“We've practiced loving long enough, / Let's come at last to hate.“ - The September Uprisings in Frankfurt in 1848

18 September 1848, during the German Revolution of 1848, the September Uprising began in the Free City of Frankfurt.
“We've practiced loving long enough, / Let's come at last to hate.“ (Georg Herwegh)

A contemporary drawing, showing horse artillery brought into position to gun down the barricades at Konstablerwache.

Parliamentarians from the 39 states of the former Holy Roman Empire had assembled in Frankfurt, the federal capital of the confederation, when most of the German speaking countries began to draw level with the unrest that shook the rest of continental Europe during the March Revolution of 1848. They voted one of the region’s first free parliaments in Frankfurt’s Paulskirche (St Paul’s church) on May 18 and began a hot debate about how to proceed with Germany now that they were there. A Pan-Germanic unification with the Austro-Hungarian Empire came up as well as a hereditary emperorship under the King of Prussia and various forms of liberal, democratic and other manifestations of government were discussed that implied a unified Germany. The provisional regimen under Archduke Johann of Austria in situ obviously had no more pressing concerns than making the Duchy of Holstein part of the deal, though - the place belonged to Denmark then - threatened with war but had to rely on Prussian and Austrian troops. The major European powers were not amused at all and the confusion of the First Schleswig War was ended with the Treaty of Malmö that left Holstein with Denmark and Prussian troops withdrew from the place. And still no one would answer the Schleswig-Holstein Question, let alone what was to become of the Germanies.

The Frankfurt Parliament in Frankfurt's Paulskirche in 1848/49. Coloured, contemporary engraving.

Most of the factions at Paulskirche were rather disappointed, found the Prussian withdrawal from the north to be quite dishonourable and traitorous and parliament in Frankfurt did not ratify the treaty. Nonetheless, without the Prussian army there would be no war with Denmark and after three days of arguing, the conservative elements carried the ratification through by a narrow majority against the will of the local populace of Frankfurt who finally realised how impotent their representatives were without Prussian backing – on the morning of September 18th barricades were built in Frankfurt and parliament had to invoke the local Prussian garrison to do something about it. When two conservative parliamentarians, Prince Felix von Lichnowsky and the hero of the Wars of Liberation, General Hans von Auerswald, had been killed during a somewhat quixotic reconnaissance hack by an angry mob, the Prussians fixed their bayonets.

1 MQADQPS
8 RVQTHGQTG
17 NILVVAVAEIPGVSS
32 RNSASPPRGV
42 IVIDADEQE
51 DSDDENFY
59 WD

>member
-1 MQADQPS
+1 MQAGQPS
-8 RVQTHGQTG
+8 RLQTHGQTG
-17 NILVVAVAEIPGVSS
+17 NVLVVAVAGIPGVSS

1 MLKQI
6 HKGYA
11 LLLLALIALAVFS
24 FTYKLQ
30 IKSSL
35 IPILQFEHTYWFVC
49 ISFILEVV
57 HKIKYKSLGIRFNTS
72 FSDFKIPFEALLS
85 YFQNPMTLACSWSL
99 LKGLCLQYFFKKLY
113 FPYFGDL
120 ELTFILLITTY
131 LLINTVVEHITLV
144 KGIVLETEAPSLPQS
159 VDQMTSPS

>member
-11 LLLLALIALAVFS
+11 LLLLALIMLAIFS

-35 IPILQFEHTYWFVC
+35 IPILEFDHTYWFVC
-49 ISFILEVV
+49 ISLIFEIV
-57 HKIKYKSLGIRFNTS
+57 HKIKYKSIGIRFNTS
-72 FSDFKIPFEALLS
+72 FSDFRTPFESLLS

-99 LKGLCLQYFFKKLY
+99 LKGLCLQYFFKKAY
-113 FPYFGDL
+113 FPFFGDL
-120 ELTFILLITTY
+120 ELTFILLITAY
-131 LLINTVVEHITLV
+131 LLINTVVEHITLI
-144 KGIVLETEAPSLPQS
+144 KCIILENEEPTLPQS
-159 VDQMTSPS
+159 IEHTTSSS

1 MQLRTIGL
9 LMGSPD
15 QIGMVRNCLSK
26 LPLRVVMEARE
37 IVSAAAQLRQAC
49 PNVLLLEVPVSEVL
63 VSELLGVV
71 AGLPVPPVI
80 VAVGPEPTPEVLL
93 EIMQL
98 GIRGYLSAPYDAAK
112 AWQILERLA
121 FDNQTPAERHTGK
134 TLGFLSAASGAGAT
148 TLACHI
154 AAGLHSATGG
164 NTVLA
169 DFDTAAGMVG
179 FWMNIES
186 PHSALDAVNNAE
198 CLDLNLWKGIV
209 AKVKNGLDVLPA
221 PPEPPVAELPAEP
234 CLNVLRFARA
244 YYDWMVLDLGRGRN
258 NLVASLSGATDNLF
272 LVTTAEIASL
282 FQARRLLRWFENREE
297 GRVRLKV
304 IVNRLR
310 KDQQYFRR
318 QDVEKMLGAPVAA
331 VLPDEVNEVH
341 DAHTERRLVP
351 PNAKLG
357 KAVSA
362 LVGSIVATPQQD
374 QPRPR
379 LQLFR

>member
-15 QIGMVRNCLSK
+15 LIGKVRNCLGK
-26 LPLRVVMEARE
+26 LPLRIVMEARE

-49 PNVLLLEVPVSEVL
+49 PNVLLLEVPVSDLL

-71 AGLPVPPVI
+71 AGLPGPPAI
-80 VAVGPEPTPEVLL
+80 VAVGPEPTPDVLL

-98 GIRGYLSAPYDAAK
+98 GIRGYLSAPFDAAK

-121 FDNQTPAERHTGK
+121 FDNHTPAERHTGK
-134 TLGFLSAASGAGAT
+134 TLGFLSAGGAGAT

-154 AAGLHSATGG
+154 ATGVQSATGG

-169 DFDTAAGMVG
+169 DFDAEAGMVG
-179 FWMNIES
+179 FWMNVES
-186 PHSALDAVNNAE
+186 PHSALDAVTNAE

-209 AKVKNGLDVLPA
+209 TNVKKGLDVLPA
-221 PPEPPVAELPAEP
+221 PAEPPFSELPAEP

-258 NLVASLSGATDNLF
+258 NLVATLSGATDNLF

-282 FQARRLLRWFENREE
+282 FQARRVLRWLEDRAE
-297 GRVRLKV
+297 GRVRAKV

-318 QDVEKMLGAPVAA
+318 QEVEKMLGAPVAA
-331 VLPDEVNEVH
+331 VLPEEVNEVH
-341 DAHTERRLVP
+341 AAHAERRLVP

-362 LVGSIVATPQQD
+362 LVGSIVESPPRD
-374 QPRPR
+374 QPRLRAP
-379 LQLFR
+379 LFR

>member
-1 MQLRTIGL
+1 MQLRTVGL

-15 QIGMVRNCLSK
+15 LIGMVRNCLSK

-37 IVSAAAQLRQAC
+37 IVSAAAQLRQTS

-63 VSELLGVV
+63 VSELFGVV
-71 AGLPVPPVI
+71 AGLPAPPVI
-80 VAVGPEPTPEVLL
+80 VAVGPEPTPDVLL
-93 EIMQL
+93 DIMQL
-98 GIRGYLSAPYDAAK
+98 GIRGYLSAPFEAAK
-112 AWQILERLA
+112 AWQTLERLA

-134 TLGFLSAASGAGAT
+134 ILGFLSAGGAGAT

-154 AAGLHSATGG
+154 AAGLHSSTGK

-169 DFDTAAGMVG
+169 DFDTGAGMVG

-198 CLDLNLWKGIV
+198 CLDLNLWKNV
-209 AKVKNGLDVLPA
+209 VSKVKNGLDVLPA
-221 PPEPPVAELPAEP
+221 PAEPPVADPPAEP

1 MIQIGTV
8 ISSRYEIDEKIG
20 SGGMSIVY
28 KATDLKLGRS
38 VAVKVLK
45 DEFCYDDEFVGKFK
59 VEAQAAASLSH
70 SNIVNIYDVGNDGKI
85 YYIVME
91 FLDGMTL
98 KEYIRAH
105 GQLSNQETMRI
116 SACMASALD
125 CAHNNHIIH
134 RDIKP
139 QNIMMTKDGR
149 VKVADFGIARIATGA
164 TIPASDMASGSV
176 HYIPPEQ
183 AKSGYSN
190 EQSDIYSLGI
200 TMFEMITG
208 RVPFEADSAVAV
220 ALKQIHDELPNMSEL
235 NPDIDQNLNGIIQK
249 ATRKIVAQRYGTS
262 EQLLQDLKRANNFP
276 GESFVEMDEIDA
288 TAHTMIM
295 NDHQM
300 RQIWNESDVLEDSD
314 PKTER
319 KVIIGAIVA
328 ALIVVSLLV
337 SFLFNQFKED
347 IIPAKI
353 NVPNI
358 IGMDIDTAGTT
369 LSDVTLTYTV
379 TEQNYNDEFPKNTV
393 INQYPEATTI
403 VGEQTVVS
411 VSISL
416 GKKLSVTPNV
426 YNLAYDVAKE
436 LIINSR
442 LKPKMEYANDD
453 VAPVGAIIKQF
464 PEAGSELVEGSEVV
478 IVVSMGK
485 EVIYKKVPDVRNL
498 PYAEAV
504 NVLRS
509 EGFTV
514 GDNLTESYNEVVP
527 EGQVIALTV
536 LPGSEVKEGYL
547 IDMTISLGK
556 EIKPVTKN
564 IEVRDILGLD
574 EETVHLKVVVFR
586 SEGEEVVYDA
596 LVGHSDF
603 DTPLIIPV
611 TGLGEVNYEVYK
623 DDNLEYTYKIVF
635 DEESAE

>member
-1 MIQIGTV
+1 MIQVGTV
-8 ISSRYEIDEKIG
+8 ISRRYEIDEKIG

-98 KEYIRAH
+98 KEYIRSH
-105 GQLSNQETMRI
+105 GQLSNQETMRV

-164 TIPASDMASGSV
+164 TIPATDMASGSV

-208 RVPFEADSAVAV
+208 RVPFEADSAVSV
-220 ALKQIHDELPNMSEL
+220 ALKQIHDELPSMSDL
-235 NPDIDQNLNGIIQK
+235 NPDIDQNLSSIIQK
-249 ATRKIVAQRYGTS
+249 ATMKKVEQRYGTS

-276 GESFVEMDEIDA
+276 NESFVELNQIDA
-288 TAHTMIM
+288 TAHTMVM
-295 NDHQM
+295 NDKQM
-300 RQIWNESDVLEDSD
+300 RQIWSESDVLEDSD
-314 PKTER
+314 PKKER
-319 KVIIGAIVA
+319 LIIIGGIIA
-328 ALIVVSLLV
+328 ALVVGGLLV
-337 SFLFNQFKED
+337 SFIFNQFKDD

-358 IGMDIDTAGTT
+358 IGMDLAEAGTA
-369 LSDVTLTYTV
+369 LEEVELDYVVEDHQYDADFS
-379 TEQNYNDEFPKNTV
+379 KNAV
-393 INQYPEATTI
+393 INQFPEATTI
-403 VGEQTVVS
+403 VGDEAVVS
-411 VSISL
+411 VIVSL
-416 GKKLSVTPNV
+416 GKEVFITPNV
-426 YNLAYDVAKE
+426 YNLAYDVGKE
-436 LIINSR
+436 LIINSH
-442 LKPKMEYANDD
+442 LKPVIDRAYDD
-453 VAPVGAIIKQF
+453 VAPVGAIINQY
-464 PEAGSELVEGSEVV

Gunning down the barricades along the Zeil, contemporary illustration

The centres of resistance concentrated along Zeil, today Frankfurt’s shopping mile, between the police stations of Konstablerwache and Hauptwache in walking distance of Paulskirche. Some important approaches had not been blocked, though, and the troops had carried the barricades by midnight, 30 insurgents and 12 soldiers died. Most of Frankfurt’s bourgeois elements welcomed the Prussian intervention, Schopenhauer bequeathed a sum of money to the surviving dependents of the dead soldiers, but the event showed everyone that parliament and the provisional government were, in fact, powerless. The frustration over the events in Frankfurt forged ahead the events that finally led to the suppression of the Revolution of 1848/49 by the established powers, chiefly the Prussians. Three days after the September Uprising, another Democratic Republic was proclaimed in Baden and the armies marched to suppress it – successfully. The Revolution was over by July 1849.

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